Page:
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“The fans of Los Angeles were beating me up on a daily basis,” he wrote. “On top of that, Vin Scully was crushing me.”

Apparently Piazza also believes Scully tipped the 1996 MVP award to Ken Caminiti by praising him too much on his broadcasts.

This is where I have my own confession to make: I grew up listening to Scully, and I’ve been in the booth with him at Dodger Stadium before games listening to him talk baseball and tell stories. I don’t think I’ve ever heard him knock a player or a coach.

He’s not just an 85-year-old gem who means more to baseball than 10 Mike Piazzas ever will, he’s aghast anyone would think he goes around bad-mouthing players.

“I can’t imagine saying something about a player and his contract,” Scully told the Los Angeles Times. “I just don’t do that, ever. I’m really flabbergasted by that reference.”

If there’s another theme in the book, it’s that Piazza doesn’t believe he was ever appreciated enough for what he did on the baseball field. Yes, he became incredibly wealthy and women chased him and teammate Eric Karros down freeways after games, but LA fans, in particular, never seemed to embrace him.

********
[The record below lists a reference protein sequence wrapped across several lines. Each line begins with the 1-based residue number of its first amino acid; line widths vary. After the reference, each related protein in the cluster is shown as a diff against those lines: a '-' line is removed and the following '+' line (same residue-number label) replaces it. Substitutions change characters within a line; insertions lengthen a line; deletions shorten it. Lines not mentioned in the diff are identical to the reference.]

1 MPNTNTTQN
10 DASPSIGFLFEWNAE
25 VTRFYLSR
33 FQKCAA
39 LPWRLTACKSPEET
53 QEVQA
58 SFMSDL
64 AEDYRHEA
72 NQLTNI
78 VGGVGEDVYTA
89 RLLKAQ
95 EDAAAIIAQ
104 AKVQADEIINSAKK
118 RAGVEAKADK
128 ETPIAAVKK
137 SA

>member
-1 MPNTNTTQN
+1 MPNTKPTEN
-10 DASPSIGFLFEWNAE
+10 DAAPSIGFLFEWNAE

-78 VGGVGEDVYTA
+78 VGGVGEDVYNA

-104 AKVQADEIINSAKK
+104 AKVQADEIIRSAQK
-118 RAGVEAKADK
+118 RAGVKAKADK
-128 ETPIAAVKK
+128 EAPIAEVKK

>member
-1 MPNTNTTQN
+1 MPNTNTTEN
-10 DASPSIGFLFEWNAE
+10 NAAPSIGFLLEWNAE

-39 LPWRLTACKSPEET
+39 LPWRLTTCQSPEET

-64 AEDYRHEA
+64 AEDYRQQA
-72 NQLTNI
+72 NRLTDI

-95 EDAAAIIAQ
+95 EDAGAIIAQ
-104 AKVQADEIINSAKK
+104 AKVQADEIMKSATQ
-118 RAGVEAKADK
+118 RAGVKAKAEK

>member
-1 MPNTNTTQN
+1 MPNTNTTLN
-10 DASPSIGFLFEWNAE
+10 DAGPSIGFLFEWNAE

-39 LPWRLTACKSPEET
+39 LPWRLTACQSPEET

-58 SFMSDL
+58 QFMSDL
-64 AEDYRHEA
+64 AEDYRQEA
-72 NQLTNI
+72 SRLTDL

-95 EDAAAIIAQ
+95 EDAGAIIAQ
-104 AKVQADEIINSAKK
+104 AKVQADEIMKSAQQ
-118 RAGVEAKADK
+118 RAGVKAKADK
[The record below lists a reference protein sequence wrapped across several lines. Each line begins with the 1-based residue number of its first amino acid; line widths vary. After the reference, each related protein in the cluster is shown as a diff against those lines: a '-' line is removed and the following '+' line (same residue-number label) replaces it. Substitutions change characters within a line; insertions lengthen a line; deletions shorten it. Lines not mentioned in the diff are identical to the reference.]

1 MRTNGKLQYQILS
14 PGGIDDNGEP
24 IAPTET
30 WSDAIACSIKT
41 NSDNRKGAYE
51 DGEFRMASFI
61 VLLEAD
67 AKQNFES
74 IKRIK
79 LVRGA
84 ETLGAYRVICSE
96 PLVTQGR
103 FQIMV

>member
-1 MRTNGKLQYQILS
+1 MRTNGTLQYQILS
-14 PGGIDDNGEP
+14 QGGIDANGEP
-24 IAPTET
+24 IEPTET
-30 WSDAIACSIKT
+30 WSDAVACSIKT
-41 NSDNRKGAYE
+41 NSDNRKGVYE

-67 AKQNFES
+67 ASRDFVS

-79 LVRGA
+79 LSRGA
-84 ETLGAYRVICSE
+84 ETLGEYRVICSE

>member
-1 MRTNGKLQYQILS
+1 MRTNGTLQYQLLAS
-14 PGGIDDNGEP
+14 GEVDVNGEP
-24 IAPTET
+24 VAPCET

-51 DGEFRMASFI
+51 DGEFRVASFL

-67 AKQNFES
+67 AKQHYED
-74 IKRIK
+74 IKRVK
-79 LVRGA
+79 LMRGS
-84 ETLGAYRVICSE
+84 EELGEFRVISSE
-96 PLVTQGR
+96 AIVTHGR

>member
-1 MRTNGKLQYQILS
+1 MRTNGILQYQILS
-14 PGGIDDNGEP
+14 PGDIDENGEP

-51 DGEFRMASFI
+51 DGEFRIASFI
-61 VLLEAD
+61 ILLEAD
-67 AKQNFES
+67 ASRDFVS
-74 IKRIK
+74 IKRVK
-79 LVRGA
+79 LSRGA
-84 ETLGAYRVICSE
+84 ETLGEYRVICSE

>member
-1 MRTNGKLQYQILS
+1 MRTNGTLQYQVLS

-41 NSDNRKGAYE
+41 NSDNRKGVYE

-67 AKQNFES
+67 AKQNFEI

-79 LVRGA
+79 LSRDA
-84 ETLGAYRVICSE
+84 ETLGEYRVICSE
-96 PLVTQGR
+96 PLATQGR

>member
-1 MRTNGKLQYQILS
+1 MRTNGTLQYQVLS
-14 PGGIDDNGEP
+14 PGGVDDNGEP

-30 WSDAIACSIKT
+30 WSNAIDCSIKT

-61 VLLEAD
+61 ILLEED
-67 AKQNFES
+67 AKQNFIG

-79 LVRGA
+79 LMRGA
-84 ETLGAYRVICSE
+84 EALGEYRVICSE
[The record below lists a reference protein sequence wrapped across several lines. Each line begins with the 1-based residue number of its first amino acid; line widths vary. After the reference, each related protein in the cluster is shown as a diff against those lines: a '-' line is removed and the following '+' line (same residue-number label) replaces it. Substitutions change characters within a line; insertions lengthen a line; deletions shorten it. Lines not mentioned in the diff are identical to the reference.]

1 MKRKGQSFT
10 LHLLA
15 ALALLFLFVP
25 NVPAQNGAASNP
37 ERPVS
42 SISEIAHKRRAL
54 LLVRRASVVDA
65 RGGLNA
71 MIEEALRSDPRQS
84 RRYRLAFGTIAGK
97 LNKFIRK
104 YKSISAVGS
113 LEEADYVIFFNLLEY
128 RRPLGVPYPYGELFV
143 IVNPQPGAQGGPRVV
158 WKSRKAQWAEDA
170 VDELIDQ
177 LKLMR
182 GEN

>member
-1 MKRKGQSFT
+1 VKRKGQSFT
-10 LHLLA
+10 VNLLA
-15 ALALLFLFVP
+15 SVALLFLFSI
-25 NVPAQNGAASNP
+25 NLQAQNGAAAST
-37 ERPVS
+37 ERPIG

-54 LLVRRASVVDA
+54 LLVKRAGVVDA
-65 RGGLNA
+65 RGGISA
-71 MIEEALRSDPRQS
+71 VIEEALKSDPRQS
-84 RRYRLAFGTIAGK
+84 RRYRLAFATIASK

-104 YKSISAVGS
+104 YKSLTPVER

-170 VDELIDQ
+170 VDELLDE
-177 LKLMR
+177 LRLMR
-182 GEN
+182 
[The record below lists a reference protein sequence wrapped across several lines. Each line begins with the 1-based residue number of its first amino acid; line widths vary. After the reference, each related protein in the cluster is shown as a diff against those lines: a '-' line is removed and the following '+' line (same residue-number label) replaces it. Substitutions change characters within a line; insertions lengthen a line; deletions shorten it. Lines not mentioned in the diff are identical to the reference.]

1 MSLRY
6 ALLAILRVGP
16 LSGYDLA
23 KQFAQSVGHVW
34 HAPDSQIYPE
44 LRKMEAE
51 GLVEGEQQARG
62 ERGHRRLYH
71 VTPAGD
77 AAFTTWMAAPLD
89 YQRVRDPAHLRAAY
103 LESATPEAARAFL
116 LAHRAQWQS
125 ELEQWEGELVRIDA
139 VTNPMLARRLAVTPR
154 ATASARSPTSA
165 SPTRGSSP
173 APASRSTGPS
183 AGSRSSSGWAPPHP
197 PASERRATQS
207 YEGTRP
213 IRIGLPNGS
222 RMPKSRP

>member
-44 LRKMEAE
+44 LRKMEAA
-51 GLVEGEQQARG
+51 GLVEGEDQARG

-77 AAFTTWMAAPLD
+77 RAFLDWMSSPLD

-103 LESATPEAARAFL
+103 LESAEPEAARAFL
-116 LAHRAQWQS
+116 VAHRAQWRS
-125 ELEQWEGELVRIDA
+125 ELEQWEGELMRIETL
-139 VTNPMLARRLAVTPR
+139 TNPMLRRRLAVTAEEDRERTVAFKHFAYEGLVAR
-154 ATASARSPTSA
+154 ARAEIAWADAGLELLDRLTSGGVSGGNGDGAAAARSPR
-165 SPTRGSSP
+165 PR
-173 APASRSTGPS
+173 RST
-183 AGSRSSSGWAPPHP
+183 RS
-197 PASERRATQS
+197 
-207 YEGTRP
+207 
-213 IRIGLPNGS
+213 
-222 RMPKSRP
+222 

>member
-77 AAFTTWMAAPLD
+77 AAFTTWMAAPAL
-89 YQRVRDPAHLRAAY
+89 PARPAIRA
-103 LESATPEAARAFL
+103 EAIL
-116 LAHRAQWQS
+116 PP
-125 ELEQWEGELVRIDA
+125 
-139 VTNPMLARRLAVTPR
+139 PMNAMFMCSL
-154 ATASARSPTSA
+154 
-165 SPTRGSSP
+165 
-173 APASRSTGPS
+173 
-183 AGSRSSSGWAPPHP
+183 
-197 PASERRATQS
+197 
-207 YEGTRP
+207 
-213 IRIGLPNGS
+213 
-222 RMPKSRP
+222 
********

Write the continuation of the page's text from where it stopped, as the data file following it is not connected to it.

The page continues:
He believes he was snubbed for many awards because he didn’t show up at a dinner after being voted Rookie of the Year in 1993. And then, of course, his New York Mets teammates badmouthed him for staying in the game past his prime just to get more home runs.

It’s truly strange stuff. Then again we’re dealing with someone whose father wouldn’t let him eat candy or play the trombone as a kid because it might have interfered with his batting-cage sessions.

It’s not until the last few pages that Piazza is most candid.

“I fully realize that I’ve alienated plenty of people over the years,” he writes.

On that we can agree. The difference is that it makes no sense to keep alienating them today.


Tim Dahlberg is a national sports columnist for The Associated Press. Write to him at tdahlberg(at) or